This is Part II of a three-part blog series on how "restrictive covenants" in contracts affect an employee's rights, or an independent contractor's rights, post-termination. The three most common restrictive covenants are non-compete clauses, non-solicitation clauses, and confidentiality clauses. They are often found in employment contracts, consulting agreements and various other business contracts, such as a sale of a business. In Part I, I addressed the enforceability of "non-compete" clauses.
IN THIS ARTICLE, I will shed light on the enforceability of "non-solicitation" clauses (a.k.a. "non-solicit" agreements). In Part III, "confidentiality" clauses will be discussed. A non-solicit typically prohibits a person from soliciting the clients, customers, employees and others with whom the person has had business dealings under a contract of service, or for services, for another party.
Courts treat these restrictive covenants with more, or less, rigor depending on which one of these three restrictive covenants is at issue, and the particular context in which the restrictive covenant was agreed to; broadly speaking whether it was an employer-employee context, or a commercial context. Courts do not always enforce these restrictive covenants, even if the parties understood what they were signing.
On the spectrum of scrutiny accorded these three restrictive covenants, courts place non-solicitation clauses in between non-compete and confidentiality clauses. Non-compete clauses receive the greatest scrutiny and are subject to the strictest tests since courts are most reluctant to enforce them (see my previous post for an explanation).
Although non-solicitation clauses receive somewhat more leeway than non-compete clauses in all contexts, in the 'employer-employee' context, which for purposes of restrictive covenants includes similar situations, such as a 'contract for services' between an independent contractor and a client company ("employment context"), the courts are more reluctant to enforce them than in a commercial context (addressed later in this article). Generally speaking, it is the imbalance of bargaining power which typifies the employment context that gives courts pause. As such, courts presume that a non-solicit clause in an employment context is unenforceable, unless proven that it is:
A court will likely find that a company does have a legitimate proprietary interest in need of protection where the employee’s knowledge of the specific needs, preferences and idiosyncrasies of a particular customer, and the employee’s knowledge of the manner in which the employer meets those needs, gives the employee an unfair competitive advantage when she goes out in competition with the employer in supplying the same services or products to the same clientele. Courts view this type of knowledge as part of the company's "goodwill" that it has put time, effort and money into building - it has value to the company. In such cases, courts will enforce a non-solicitation clause, assuming #2 and #3 above also are met.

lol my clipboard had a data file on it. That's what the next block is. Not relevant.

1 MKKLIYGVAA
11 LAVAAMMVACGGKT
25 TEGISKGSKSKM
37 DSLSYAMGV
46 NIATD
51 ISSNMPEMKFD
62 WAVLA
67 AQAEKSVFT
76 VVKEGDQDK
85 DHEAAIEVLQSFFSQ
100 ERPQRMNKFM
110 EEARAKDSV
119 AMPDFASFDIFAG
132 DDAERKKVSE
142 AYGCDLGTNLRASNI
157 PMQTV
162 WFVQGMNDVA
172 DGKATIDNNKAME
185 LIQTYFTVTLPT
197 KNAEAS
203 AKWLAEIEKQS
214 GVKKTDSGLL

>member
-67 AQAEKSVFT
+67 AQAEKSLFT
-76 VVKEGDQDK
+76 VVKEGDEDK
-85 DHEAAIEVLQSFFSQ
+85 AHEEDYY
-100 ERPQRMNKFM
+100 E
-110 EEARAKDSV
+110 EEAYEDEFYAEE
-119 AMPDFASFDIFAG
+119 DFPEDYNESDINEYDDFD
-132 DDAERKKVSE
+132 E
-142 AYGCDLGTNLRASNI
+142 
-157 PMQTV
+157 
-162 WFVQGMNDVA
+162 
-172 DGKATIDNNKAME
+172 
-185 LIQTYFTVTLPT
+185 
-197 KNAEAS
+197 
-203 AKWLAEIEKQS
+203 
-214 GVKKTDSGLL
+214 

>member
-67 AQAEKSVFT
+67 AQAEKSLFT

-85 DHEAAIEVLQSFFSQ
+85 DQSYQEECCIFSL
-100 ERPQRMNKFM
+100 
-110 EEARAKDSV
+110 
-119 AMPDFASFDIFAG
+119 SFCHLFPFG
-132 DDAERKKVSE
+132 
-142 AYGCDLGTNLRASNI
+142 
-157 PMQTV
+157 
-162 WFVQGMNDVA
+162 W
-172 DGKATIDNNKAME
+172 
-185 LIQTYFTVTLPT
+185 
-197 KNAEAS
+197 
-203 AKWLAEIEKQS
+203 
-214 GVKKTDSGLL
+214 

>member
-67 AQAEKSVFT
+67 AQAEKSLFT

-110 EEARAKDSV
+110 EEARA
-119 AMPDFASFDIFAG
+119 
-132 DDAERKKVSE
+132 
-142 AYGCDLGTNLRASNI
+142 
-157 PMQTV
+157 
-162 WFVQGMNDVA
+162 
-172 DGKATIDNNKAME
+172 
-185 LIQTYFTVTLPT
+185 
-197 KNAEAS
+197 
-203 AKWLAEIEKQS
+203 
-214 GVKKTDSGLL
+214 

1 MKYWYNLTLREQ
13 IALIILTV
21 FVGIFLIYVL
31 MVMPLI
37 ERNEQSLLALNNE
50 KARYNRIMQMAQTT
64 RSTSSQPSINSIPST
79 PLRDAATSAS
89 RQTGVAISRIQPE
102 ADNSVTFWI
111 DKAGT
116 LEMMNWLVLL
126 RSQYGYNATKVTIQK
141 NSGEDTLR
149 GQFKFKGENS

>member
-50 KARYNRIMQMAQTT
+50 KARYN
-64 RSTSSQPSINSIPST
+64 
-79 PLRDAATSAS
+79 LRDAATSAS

As with non-compete clauses in commercial agreements - such as a sale of a business, or a large transaction where the two parties have similar bargaining power, expertise and access to legal and financial advice (for purposes of restrictive covenants, a "commercial context") - non-solicitation clauses receive much less scrutiny than they would in an employment context. In a commercial context, the courts place greater weight on protecting the freedom of trade and promoting the stability of commercial arrangements.
In a commercial context, a non-solicit clause is presumptively lawful and enforceable unless it can be established on a balance of probabilities that its scope is unreasonable. What is "unreasonable" depends on the specific circumstances. The party asking the court to rule the clause invalid, must prove that the clause goes much further than necessary to protect the other party's legitimate proprietary interests. A non-solicit that restricts competition in general, rather than restricting only what is reasonably necessary to protect a company's "goodwill" that it has built over a long period of time with its customers, and its other trade connections, will be more likely to be struck down.
In both contexts, where there is a breach of a non-solicitation clause that meets the requirements for it to be enforceable, damages may be awarded equal to the value of the lost contract, or lost value, or in some cases an injunction preventing the offending party from engaging in a certain activity may be issued by the court.
If you would like to learn more about my experience and our services, you can do so at: www.contractslawandmore.com/pages/about-lance-soskin
If you have any questions, please reach out to me via the contact page on our website.
Contracts, Law & More
Understand What You're Signing!
IN THIS ARTICLE, I will shed light on the enforceability of "non-compete" clauses, a.k.a. non-competition agreements. Courts do not always enforce these restrictive covenants, even if the parties understood what they were signing. Of the three restrictive covenants, courts are most reluctant to enforce non-compete clauses; compared to non-solicitation and confidentiality clauses, a stricter test is applied to determine whether a non-compete is enforceable...read more
BE AWARE! YOUR CREDIT CARD INSURANCE PROBABLY DOES NOT COVER "COURTESY" CARS FROM CAR DEALERSHIPS.
Most rental "cars" from "rental agencies" are covered unless they are worth more than a certain dollar figure (there are a lot of exclusions if you read the fine print). I learned later in the process that typically "rental car insurance" provided by Visa and other cards do not consider courtesy cars as rentals and, therefore, do not cover any damages to them. It's in the fine print of credit card agreements...read more